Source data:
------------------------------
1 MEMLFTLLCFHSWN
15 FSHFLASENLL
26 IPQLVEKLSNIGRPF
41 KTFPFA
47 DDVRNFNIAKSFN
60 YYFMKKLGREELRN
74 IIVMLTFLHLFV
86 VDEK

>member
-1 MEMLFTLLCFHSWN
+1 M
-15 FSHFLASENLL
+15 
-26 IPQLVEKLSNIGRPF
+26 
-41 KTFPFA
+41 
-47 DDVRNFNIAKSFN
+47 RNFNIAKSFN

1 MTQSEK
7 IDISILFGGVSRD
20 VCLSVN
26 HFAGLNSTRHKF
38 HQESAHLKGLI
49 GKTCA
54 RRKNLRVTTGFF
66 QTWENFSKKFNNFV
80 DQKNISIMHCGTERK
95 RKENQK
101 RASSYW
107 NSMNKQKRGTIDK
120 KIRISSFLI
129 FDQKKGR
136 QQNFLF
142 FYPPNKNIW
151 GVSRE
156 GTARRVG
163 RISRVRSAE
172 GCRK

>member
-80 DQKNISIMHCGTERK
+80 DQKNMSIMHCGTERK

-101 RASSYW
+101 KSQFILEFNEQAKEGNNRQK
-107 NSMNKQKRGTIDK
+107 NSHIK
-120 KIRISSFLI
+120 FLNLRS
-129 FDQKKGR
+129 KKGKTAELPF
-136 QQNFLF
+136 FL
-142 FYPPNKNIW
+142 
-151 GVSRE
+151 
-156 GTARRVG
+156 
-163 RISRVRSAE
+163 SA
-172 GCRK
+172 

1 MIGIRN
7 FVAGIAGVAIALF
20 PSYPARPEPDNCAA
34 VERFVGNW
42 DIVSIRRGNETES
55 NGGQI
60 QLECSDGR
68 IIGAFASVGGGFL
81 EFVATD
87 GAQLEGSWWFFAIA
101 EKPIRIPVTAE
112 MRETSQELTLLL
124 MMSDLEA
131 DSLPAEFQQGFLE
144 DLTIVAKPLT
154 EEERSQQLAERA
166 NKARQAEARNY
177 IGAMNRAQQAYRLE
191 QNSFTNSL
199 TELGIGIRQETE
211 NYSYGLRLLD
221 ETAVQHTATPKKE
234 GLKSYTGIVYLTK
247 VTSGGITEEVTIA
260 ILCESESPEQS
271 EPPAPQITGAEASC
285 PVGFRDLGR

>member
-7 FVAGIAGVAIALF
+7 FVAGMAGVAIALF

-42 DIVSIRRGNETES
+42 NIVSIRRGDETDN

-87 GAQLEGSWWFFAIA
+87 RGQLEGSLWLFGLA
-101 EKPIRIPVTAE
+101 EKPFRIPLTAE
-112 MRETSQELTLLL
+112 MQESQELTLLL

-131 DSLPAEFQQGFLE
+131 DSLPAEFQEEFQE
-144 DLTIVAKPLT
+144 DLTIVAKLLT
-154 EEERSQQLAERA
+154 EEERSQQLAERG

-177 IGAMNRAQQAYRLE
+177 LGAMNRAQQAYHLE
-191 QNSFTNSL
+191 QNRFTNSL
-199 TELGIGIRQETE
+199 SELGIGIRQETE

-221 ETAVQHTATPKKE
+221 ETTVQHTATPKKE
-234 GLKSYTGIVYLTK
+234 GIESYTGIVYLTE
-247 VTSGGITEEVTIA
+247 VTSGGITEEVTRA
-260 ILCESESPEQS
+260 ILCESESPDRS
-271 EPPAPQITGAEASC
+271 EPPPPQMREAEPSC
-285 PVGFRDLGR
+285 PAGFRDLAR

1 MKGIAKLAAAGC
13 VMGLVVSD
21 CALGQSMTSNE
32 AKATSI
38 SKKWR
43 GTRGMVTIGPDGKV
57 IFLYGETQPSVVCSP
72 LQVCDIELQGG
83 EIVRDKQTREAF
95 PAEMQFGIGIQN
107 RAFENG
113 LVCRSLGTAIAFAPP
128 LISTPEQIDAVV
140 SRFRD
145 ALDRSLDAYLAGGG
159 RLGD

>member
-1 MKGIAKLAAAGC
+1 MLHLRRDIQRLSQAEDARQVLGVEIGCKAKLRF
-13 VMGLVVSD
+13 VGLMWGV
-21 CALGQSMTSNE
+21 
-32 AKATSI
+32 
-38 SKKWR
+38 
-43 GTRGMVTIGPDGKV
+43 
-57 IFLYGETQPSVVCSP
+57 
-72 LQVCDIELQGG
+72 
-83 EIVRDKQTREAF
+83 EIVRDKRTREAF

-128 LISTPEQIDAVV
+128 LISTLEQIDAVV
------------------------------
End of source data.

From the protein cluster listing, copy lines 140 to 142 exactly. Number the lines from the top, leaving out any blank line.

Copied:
159 RLGD

>member
-1 MKGIAKLAAAGC